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Je voulais te donner la joie! Ne rien garder! Et maintenant est ce que tu vas me quitter sans aucun serment? Le paradis que tu vas fermer, est ce que tu seras incapable de le rouvrir? En qui pour moi, ton amour me remplit. J e me sens vivre en ces doux moments avec toi. Alors laisse moi terminer par te dire. Consomme mon absence. Que le Seigneur veille sur vous.

A trop aimer Aux amis C'est assez dur trouver du temps pour tout les doit-faires Mais ca ne bloque pas nos couers. Les amis sont plus precieux que les mots qui les attirent. Les amis sont la difference entre la victoire et la victoire en solitude A tout a l'heure. Tout donne dans ce contexe de L'amour et on ce repose sur une mise en Question qui ;dit moi qui tu es et je te dirai qui je suis bravo!

Bonne politique vous parlez de Humain mais de quoi? T je suis vous. Pour moi l'amour, c'est cette soif d'absolu que l'on recherche toute sa vie. L'amour peut vous semblez dure, mais ne trouvez vous pas qu'elle en vaut la peine. Je n'attends rien. L'amour c'est comme un livre , si tu ne prends pas les premiers chapitres tranquillement. L'amour, c'est un regard, un son, un projet, un don, un cocon. O OOO le printemps pour nous trois et les enfants que l'on invente O sainte Rita! Priez pour nous!! En me frottant au rugueux de la vie,o ma tendresse infinie, vous me rendez hommage.

Un poeme pour ma cherie En anglais Valentine Sipping lazy honey On the beaches of time We lounge Sweet memories- days gone, unforgotten Stroll past, whispering Sweet nothings Our hands interlace An insincere barricade As we dance a circle Our love spins The ground beneath our feet- Dead to the common nonsense Alive to life's fulness As our smiles reflect From your love-glazed eyes to my love-dazed soul We listen To the promises of little moments Memories of a better tomorrow Our love Happy Valentines!

Quand on aime on doute de tout. Ton gardien de la porte. J'aime tellement ce talent d'orateur, cette outrance dans le choix des mots et du style L'amour me transporte, et cela fait maintenant 3 jours que je ne mange plus, pour autant je ne me laisserai pas mourir car je garde espoir. Je suis aux ordres du chef L'Amour Passionnel Le Gardien de la porte. Il n'y a vraiment rien au monde de plus beau que l'amour.

Amour je t'aime : Aurore. Comment, comment? Je t'aime, mais le sais tu? J'aurais juste voulu savoir ce que faisait la plupart des amoureux de la toile? C'est l'homme qui offre ou c'est la femme? Est-ce qu'un oubli est dramatique plus qu'un anniversaire? Et bien d'autres Au fait, mon amour, je t'aime! Le but de la vie n'est pas le bonheur, quoiqu'on le pense habituellement, mais de devenir meilleur. Entre cet absolu et ce relatif, quel point de jonction? En conclusion, tout n'est-il pas indiscutablement "relatif"?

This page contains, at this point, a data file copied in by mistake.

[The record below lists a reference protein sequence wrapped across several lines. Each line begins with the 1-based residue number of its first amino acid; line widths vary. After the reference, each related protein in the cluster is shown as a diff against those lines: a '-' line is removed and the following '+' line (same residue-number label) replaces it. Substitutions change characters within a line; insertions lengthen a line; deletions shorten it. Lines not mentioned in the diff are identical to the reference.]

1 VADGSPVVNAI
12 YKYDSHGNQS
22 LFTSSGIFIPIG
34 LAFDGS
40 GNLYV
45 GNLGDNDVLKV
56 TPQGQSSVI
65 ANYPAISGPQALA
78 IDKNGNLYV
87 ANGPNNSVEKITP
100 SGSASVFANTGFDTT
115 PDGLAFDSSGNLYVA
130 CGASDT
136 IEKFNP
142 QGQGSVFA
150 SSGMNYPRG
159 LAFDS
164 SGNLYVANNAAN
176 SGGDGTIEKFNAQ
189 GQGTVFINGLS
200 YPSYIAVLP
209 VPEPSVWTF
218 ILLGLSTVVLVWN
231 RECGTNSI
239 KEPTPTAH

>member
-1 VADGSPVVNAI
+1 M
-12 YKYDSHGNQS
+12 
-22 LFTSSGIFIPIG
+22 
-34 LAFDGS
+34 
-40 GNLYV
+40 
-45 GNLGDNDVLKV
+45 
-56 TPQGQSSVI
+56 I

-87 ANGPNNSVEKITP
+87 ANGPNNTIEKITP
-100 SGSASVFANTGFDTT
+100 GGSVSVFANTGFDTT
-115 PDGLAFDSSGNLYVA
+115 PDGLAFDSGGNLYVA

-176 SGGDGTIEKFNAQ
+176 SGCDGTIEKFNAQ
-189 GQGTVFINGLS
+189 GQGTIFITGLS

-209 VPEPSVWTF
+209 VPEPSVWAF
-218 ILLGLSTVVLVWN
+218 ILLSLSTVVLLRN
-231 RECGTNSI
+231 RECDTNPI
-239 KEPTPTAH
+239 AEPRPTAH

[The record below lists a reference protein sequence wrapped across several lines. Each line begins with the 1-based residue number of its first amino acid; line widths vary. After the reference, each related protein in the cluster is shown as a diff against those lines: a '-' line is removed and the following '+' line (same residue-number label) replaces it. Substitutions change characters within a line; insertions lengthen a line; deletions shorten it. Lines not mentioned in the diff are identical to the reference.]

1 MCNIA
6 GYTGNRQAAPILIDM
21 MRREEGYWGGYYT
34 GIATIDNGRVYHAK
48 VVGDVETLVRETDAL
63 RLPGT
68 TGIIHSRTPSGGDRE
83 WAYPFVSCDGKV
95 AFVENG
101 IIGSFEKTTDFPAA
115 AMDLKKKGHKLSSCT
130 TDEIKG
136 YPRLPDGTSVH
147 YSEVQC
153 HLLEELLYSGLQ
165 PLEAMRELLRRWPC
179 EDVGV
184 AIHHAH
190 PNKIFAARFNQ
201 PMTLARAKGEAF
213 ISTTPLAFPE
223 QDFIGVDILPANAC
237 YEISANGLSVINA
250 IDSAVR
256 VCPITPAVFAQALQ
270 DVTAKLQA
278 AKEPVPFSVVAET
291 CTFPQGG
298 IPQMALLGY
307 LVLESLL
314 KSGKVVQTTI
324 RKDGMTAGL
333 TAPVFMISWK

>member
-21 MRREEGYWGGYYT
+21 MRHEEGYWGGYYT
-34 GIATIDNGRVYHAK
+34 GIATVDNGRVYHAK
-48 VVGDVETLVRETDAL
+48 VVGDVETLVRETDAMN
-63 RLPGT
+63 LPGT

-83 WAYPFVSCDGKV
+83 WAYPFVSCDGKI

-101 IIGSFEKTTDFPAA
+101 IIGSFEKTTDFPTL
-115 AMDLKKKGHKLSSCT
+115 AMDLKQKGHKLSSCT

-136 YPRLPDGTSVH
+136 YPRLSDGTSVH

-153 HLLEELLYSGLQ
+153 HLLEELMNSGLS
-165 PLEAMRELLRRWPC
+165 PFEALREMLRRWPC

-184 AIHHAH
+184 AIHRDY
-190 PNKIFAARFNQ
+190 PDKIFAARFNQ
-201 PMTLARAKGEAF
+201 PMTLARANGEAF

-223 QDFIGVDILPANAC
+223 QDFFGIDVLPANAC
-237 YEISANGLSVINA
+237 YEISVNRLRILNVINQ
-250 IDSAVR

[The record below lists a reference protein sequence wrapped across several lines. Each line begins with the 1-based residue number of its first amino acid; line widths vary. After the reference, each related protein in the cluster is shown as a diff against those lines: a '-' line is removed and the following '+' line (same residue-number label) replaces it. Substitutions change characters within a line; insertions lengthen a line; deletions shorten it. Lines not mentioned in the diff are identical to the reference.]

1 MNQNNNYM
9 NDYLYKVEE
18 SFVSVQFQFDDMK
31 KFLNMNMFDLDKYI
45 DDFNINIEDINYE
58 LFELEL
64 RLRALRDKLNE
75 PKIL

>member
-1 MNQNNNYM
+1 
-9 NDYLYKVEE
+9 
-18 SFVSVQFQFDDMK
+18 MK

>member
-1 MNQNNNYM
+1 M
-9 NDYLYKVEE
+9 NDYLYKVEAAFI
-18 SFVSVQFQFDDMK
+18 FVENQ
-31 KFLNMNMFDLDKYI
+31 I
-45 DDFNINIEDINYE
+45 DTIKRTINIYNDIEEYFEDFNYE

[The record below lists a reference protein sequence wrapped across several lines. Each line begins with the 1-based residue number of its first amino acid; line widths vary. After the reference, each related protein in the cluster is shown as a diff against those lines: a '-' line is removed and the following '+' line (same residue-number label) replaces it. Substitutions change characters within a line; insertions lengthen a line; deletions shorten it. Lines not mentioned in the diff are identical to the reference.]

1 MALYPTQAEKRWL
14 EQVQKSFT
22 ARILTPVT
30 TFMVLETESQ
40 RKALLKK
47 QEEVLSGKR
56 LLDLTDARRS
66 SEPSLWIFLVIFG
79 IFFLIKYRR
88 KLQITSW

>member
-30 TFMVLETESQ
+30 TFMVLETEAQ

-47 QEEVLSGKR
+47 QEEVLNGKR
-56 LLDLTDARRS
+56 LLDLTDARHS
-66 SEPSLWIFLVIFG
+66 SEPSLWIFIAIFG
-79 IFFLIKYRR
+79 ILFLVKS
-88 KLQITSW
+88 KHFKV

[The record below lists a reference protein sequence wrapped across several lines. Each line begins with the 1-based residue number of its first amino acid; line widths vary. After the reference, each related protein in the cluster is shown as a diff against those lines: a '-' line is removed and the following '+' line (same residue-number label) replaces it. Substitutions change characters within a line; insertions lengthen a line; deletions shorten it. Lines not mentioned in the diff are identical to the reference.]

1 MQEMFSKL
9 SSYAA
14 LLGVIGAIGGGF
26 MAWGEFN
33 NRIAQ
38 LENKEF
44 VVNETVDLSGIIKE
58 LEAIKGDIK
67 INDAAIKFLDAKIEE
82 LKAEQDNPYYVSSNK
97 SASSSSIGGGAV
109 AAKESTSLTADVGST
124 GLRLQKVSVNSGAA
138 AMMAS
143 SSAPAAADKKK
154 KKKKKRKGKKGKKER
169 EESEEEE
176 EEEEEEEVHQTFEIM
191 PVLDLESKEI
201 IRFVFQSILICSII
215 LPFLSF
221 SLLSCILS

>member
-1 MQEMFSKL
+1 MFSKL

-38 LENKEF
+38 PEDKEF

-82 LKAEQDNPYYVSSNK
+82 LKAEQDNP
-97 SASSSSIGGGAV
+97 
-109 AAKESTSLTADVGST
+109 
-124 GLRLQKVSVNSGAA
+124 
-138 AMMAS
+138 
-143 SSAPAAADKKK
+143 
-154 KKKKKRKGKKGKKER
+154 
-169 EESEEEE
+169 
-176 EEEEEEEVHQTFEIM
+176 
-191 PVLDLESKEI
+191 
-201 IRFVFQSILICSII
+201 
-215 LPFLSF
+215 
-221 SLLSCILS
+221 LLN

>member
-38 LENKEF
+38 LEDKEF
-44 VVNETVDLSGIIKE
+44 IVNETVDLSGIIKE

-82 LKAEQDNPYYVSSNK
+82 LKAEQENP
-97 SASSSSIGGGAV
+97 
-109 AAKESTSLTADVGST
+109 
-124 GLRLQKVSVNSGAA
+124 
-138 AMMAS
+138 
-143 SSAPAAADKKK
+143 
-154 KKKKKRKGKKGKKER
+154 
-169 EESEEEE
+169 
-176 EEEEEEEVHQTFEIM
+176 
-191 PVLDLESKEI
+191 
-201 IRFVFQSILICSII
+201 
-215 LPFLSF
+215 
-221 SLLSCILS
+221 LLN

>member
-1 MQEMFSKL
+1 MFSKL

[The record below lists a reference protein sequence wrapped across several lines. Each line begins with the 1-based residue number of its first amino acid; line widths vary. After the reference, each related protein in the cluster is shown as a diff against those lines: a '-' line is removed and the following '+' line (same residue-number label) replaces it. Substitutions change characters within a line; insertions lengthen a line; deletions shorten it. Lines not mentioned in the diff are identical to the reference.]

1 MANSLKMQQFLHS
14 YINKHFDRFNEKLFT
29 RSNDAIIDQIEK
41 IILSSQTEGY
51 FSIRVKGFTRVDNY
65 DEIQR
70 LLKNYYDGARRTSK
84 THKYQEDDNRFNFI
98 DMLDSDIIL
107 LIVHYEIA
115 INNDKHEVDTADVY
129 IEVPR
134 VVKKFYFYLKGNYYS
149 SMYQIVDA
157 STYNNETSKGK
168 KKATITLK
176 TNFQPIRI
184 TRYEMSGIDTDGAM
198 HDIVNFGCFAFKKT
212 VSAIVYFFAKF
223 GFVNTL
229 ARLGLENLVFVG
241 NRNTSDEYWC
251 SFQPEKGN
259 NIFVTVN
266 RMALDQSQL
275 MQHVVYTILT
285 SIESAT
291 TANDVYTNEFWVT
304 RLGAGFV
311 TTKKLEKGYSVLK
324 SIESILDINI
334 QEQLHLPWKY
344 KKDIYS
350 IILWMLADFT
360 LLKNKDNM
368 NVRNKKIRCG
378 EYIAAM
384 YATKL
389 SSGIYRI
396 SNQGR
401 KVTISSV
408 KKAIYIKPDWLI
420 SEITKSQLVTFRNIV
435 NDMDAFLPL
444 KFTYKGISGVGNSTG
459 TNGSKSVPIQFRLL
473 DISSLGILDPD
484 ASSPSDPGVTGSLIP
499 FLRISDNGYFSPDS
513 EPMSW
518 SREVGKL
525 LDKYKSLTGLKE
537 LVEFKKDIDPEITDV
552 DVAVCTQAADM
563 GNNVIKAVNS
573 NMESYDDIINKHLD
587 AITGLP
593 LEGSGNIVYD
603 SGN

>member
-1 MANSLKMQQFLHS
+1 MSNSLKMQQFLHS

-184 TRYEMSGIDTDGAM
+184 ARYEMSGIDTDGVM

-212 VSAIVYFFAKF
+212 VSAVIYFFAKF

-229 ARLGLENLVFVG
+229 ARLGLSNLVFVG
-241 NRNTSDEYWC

T pour Nao. Affirmation gratuite! Le parfait, c'est l'absolu ; l'imparfait, c'est le relatif ; au regard du parfait qui est tout, le relatif, le contingent n'est rien ; au regard du parfait, le relatif est sans valeur Faux! Et personne n'oserait soutenir une telle opinion. Je puis encore raisonner comme suit : Ou bien ce n'est pas Dieu qui est l'auteur de l'Univers j'exprime ainsi ma conviction.

Leur Dieu est pur Esprit. Au contraire! Yorik C'est impossible. Eh bien! Et alors? Pourquoi Rien? C'est regrettable. Dieu, on lui fait dire ce qu'on veut. Mais comment ne pas craindre ce Dieu terrible! Et de nous regarder dans ce miroir qu'est la vie, est la souffrance la plus terrible qu'on puisse imaginer.

Ce que je hais dans mes enfants, c'est ce que je suis! Un jour on m'oubliera et je ne le souhaite pas mais pour moi c'est trop tard j'ai rater ma vie. Je n'aurai jamais une seconde chance C'est pas vraiment a faire mais si ce n'est pas toi c'est lui qui te le ferra. Les religions veulent s'approprier chacune la connaissance de ce Dieu, mais Dieu existe en dehors de quelque religion que ce soit et n'en a pas besoin. C'est certainement ma plus grande invention.

Tout ce qu'ils font, ils le font librement. Que les autres ne le sont dans leurs exercices. Quand saint Louis m'aime, dit Dieu. Je sais qu'il m'aime. Tous les prosternements du monde Ne valent pas le bel agenouillement droit d'un homme libre. Toutes les soumissions, tous les accablements du monde. C'est un homme libre, c'est un libre baron de l'Ile-de-France. Or c'est tout. Sans doute il craint Dieu. Et quand il m'aime c'est vrai.

Et quand il dit qu'il m'aime c'est vrai. Et pourtant Dieu est en train de gagner la partie contre le Diable! Mais les anges ne pourraient pas aimer le diable qui est contre leur nature. They are simple nights when the whole sky seems to me deserted, with cold, dead stars, in an absurd universe in which just us, in our great solitude, we are struggling hard on a provincial planet, like in a borrow in which there is no running water, no electric light, in which express trains never stop.

Maybe that whatever here is heavy and oppressing becomes light, whatever here is dark and opaque becomes shinny and transparent. Whatever that we try without achieving not even half a way, our useless gestures, our fallen dreams…. Besoin de douceur si tu savais Tu sais? Non chalance? Oui, je pense aussi…. Mon amour est vertigineux.

"Un balcon sur la mer", un film romanesque et hanté